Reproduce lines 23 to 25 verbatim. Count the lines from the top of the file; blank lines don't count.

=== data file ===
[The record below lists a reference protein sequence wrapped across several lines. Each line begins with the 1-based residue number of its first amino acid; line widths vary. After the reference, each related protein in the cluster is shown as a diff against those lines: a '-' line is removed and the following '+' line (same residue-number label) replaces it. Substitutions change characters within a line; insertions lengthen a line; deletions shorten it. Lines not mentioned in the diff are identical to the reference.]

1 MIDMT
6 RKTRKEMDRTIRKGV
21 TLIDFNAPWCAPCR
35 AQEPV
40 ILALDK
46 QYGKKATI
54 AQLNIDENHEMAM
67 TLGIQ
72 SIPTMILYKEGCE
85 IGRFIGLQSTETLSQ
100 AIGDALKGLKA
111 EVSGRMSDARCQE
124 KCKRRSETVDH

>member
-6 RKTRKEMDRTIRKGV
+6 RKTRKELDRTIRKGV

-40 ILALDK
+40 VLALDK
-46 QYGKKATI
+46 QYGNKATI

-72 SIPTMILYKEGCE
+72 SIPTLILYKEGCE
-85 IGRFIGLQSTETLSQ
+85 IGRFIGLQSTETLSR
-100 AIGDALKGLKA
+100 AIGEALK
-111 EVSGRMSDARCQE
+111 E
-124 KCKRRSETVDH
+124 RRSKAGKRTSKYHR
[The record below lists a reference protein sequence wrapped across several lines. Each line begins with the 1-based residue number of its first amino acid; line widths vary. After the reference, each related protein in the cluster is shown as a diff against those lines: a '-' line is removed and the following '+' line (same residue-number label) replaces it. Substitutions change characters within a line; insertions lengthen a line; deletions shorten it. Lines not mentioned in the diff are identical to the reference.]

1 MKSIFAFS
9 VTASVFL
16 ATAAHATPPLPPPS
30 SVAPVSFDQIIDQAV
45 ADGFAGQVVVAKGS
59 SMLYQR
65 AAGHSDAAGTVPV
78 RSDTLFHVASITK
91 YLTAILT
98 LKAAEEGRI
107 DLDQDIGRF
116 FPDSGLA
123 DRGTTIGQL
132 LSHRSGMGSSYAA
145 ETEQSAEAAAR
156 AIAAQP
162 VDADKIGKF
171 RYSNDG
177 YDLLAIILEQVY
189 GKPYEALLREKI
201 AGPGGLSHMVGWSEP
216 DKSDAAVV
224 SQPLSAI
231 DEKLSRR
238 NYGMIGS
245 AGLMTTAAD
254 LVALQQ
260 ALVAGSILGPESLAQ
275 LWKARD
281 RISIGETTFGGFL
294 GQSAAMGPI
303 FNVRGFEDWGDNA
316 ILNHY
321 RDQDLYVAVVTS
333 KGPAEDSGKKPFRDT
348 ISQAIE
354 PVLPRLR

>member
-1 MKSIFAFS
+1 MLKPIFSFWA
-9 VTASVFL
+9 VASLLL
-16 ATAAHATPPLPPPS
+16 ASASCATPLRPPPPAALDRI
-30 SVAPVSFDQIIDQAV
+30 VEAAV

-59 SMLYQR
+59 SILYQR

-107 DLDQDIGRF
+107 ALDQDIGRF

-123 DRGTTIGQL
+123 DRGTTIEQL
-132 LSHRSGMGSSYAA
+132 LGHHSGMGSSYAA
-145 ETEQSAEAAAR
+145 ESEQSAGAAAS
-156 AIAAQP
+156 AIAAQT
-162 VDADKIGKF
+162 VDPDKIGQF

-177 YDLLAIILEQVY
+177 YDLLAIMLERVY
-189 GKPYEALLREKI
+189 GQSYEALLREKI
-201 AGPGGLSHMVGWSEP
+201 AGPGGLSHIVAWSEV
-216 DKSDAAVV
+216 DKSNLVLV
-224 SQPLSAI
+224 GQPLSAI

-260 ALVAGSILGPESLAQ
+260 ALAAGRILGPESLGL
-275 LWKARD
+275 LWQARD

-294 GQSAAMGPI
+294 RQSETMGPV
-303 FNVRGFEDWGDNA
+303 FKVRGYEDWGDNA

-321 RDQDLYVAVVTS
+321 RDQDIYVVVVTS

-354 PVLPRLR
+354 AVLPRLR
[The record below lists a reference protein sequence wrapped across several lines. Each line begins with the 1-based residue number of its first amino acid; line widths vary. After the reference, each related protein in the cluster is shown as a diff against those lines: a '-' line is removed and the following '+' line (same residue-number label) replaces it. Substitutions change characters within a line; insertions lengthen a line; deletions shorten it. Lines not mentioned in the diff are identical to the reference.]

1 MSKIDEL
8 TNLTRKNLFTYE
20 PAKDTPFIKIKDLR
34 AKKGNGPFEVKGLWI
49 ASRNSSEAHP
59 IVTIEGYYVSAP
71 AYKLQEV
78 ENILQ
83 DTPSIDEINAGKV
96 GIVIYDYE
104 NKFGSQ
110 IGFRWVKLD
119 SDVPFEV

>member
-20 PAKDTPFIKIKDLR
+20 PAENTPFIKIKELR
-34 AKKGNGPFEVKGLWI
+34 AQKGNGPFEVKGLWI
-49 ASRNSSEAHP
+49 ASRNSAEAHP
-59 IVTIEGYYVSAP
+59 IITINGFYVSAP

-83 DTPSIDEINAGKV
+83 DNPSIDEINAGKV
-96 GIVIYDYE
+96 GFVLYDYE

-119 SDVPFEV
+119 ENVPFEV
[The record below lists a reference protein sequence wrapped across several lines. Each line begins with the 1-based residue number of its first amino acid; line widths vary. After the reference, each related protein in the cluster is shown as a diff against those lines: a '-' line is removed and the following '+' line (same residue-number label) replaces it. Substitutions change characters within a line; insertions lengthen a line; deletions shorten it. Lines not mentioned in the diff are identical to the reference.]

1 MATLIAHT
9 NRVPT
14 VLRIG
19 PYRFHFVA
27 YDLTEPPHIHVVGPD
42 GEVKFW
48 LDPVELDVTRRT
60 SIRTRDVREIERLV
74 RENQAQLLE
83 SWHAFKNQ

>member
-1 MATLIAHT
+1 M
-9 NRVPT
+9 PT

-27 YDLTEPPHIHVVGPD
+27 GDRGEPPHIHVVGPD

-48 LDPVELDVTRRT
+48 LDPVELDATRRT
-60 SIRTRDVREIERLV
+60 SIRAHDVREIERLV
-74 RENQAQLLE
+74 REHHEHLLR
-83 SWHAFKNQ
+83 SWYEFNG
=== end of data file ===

+72 SIPTLILYKEGCE
-85 IGRFIGLQSTETLSQ
+85 IGRFIGLQSTETLSR